Posted on January 22, 2011
On January 24, 2009, I wrote in a blog entry posted to the MPI website:
The Year 1902 -- the first movie theater in the US opens in Los Angeles; a record car speed of 74 mph is reached in France; Theodore Roosevelt becomes the first American President to ride in an automobile. Langston Hughes (poet), Charles Lindbergh (aviator), Ansel Adams (photo journalist), John Steinbeck (writer), Richard Rodgers (composer), and Samuel Haga, Mid-Pacific Institute's oldest living alumnus, Class of 1924, are born! Mr. Haga joined us at last week's monthly assembly so that the children could celebrate his 107th birthday at his alma mater (his actual birthdate is January 19). Although unable to speak, his eyes widened when the children sang, and he nodded his head ever so slightly when his daughter, Betty Koike ('54), whispered in his ear that the children had prepared hand-drawn birthday cards for him. Mr. Haga, a former teacher and writer, provided a pencil for every child as a reminder to hone their writing skills and encourage a love for writing. We hope to see Mr. Haga again next year to celebrate his 108th birthday!
This past Thursday, we remembered Mr. Haga in a special way during our January assembly.
Mr. Haga, who had rightly earned the title of oldest living alumnus of Mid-Pacific, passed away in his sleep on November 2, 2010, just two months shy of his 109th birthday. I told the children (who still remembered him) about his visits to our January assemblies in 2007, 2008, and 2009. At one of these assemblies, we all wore birthday hats! Another year, children counted off to 107 and stood up so that everyone could better understand what the quantity 107 represented. Mr. Haga wore the same black coat, sporty cap, and gentle smile. At this recent assembly, we placed a cupcake next to his framed photo, draped with a pikake lei, and sang Happy Birthday to Mr. Haga and all the other students and faculty celebrating a January birthday. His granddaughter, Kimberly Schatz, wrote in an email, which I shared with the students at the assembly:
I am full of thanks to you, on behalf of our family, for the unique and very special memories you helped create for Grandpa in the twilight of his life, when you allowed him to be honored on some of his final birthdays at the elementary assemblies with the children.
I reminded the children about the beautiful koa-framed mirror that Mr. Haga presented as a gift for the children. It is hung in the dining room with Mr. Haga's photograph beside the mirror. The inscription on the plaque beneath the mirror reads, "The Honor of My School is Mine," which is the motto of Mid-Pacific Institute. The mirror reminds us about the importance of reflection -- how we learn, how we see ourselves as persons with strengths and areas for improvement, and how we act as members of a community. Mr. Haga left us with warm memories and an important part of himself -- his beliefs about school pride and reflection.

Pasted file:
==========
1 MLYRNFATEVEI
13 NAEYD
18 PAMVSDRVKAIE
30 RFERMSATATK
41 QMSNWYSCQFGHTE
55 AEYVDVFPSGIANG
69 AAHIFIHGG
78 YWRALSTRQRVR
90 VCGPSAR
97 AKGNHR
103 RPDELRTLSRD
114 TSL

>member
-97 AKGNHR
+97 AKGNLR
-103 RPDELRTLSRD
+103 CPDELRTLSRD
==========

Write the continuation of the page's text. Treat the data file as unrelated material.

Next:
Happy 109th birthday, Mr. Haga!
At this special assembly, we focused on the notion of "process," which we emphasize in the classroom -- the act of creating, thinking, and solving independently and with others-- to achieve a goal. Jordan Guillory, studio art teacher for the preschool and kindergarten, explained the kindergartners' beginning design process for a collage mural, which will be displayed on one wall of the kindergarten building in April or May. The students have been learning about all the artistic elements that are considered when creating a composition. They've been experimenting with different colors and materials, creating patterns, and assessing the combination of materials, textures, and colors. Over the next few weeks, teams of kindergartners will be visiting classrooms to
gather input on the design.
We looked at "process" through the lens of writing. Since all the elementary students are quite familiar with writing as a process for thinking, re-thinking (as in revising), and drafting, they could appreciate the first drafts that fifth grade teachers Bruce Black and Cindy Hoddick read aloud to the students. As I mentioned in an earlier blog this month, the teachers are writing pieces inspired by artifacts that triggered memories of past events, places, and persons. After their reading, I quickly asked teachers to call out images, words, or phrases that left a strong impression on them. This is feedback. The faculty will be meeting in writing groups to get feedback to help with the revision of their drafts.
All in all, it was a very thought-filled gathering.
For our children,
Edna L .Hussey